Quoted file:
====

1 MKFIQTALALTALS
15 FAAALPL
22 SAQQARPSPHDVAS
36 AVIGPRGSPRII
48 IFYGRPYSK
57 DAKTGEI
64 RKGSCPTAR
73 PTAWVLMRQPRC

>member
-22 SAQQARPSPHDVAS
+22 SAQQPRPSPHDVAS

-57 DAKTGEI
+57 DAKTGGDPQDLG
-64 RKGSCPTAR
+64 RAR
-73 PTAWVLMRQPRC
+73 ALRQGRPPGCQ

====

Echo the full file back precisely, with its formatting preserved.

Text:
1 MKFIQTALALTALS
15 FAAALPL
22 SAQQARPSPHDVAS
36 AVIGPRGSPRII
48 IFYGRPYSK
57 DAKTGEI
64 RKGSCPTAR
73 PTAWVLMRQPRC

>member
-22 SAQQARPSPHDVAS
+22 SAQQPRPSPHDVAS

-57 DAKTGEI
+57 DAKTGGDPQDLG
-64 RKGSCPTAR
+64 RAR
-73 PTAWVLMRQPRC
+73 ALRQGRPPGCQ